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Indirect requests in everyday interaction


Rossi,  Giovanni
Human Sociality and Systems of Language Use, MPI for Psycholinguistics, Max Planck Society;
International Max Planck Research School for Language Sciences, MPI for Psycholinguistics, Max Planck Society;
Interactional Foundations of Language, MPI for Psycholinguistics, Max Planck Society;
Language and Cognition Department, MPI for Psycholinguistics, Max Planck Society;

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Rossi, G. (2013). Indirect requests in everyday interaction. Talk presented at the 19th Annual Conference on Language, Interaction, and Social Organization (LISO 2013). University of California, Santa Barbara, CA. 2013-05-11 - 2013-05-12.

Cite as:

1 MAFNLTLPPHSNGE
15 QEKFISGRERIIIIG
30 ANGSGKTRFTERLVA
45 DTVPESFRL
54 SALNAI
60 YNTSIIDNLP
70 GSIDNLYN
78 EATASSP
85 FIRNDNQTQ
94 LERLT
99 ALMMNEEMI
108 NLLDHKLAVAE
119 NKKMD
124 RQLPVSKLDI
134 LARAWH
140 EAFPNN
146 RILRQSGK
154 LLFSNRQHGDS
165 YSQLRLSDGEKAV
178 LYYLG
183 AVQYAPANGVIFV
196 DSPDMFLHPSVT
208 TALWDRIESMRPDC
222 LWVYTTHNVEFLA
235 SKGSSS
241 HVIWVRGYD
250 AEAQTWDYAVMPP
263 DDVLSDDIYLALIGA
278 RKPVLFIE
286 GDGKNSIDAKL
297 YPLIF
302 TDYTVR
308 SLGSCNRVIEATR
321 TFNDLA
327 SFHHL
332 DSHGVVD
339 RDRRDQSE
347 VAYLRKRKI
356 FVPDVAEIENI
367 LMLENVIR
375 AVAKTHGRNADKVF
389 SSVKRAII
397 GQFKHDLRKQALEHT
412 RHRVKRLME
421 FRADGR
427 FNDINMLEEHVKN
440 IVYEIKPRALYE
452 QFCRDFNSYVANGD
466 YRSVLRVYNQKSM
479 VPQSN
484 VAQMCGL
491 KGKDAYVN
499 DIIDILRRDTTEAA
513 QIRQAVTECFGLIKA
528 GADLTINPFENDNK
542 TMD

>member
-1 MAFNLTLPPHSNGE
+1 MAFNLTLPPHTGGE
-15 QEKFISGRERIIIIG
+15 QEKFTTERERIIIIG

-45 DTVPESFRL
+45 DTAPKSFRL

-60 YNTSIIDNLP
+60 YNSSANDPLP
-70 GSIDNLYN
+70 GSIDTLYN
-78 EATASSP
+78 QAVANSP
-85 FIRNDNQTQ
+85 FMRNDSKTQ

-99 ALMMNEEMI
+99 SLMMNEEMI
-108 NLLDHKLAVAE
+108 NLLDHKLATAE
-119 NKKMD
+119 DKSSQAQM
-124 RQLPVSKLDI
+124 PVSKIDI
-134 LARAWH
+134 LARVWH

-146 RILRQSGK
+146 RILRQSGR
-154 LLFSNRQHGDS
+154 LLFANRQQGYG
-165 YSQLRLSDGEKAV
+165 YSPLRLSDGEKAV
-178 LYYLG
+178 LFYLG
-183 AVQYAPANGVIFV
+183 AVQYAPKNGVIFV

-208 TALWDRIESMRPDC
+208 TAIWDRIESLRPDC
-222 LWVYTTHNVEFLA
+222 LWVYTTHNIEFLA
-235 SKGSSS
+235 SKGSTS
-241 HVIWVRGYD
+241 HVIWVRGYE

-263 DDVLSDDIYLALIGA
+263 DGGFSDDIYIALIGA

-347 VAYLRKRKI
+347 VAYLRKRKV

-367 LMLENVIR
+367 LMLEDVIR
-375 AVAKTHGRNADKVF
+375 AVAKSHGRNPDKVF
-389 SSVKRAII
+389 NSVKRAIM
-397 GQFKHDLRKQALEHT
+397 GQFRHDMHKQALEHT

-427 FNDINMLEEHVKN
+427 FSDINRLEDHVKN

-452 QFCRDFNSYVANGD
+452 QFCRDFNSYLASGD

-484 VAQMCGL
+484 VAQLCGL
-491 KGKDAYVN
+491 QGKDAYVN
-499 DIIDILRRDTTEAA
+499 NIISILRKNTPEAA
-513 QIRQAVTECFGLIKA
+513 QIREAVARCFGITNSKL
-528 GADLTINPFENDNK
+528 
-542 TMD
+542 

Human social life relies on the production of mutually-recognisable actions. This study is part of a project investigating the linguistic resources used by speakers of Italian to make requests. In a corpus of naturally-occurring informal interaction, a large number of requests are implemented through recurrent lexico-syntactic forms. These include imperatives (e.g., Passami il piatto ‘Pass me the plate’), second person interrogatives (e.g., Mi passi il piatto? ‘Will you pass me the plate?’), and modal declaratives (e.g., Dovresti passarmi il piatto ‘You should pass me the plate’). A common property of these forms is the relative explicitness or transparency with which they make the act of requesting recognisable to a co-participant. In contrast to this, the present study focuses on utterances that do not signal a request action in their surface form. These usually come in the form of ‘noticings’ (e.g., Non c’è più pane ‘We ran out of bread’), that is, statements about states of affairs, without any deontic stance encoded in them. More specifically, these utterances can be mostly classified as either statements of a lack (e.g., Manca sale al sugo ‘There isn’t enough salt in the sauce’) or announcements that a particular stage has been reached in a process (e.g., L’acqua bolle ‘The water is boiling’). Although some of these utterances may include reference to an object involved in the action to be performed (e.g., the salt), none of them specifies what should be done with it, nor who should do it. Linguistic forms of this kind functioning as requests have been traditionally called indirect requests. Indirect requests have attracted much attention by philosophers, linguists, and psychologists, who have been especially interested in the inferential processes underlying their comprehension (Grice, 1975; Searle, 1975; Gordon & Lakoff, 1975; Clark & Lucy, 1975; Ervin-Tripp, 1981; Gibbs 1981; among many others). In this paper, I investigate the production and comprehension of indirect requests as it can be observed in video recordings of naturally-occurring interaction. First, I analyse the interactional import of utterances like ‘There isn’t enough salt’ or ‘The water is boiling’ aside from their request function, that is, as statements that present co-participants with new information, and that allow for different kinds of uptake in next position. Second, I focus on co-participants’ responses to these statements that display an understanding of the social relevance of the new information, resulting in their engagement in an appropriate practical task. Third, I examine speakers’ and co-participants’ relative roles in the current activity, and other situational asymmetries between them (e.g., being closer to the salt), as factors that define the rights and obligations to act on the matter in question. By bringing to the fore the social distribution of agency, this analysis offers a new perspective on processes of ‘indirect speech’ comprehension that have been so far primarily considered in their cognitive and individual aspects. Finally, I discuss the affordances and social pay-offs of ‘indirect’ forms of requesting relative to ‘direct’ ones.